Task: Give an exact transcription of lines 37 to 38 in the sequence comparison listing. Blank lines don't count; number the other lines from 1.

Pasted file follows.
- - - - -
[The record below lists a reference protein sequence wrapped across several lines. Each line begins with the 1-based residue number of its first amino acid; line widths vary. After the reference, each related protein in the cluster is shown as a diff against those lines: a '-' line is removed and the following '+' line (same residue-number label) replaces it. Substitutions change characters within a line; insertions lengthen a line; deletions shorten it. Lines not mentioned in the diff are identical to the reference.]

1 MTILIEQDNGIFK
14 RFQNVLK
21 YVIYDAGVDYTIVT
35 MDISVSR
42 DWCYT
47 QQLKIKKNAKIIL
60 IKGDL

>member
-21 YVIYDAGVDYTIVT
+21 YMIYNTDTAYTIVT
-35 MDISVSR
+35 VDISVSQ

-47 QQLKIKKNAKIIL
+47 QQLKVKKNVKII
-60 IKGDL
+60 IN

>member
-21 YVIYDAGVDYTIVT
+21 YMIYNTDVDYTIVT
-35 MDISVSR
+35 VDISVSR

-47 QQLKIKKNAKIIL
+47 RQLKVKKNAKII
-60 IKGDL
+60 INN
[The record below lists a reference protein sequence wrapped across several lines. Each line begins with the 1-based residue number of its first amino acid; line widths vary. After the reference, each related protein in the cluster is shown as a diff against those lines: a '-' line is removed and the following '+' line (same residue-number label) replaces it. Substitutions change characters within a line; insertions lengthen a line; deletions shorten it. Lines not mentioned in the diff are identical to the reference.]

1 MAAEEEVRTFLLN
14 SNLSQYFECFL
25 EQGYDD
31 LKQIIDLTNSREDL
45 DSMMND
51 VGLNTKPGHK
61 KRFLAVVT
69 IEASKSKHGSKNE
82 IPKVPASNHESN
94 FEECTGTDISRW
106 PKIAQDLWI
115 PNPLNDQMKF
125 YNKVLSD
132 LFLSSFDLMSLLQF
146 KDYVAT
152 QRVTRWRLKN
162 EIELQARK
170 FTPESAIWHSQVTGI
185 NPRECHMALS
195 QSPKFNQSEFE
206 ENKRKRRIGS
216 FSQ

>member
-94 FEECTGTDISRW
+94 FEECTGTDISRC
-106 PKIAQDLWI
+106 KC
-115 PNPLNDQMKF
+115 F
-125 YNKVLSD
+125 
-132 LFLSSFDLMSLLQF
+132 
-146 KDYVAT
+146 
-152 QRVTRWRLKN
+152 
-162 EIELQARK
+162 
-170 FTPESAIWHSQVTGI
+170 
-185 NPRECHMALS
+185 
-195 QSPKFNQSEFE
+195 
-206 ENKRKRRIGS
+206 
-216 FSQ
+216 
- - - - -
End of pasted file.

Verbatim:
94 FEECTGTDISRW
106 PKIAQDLWI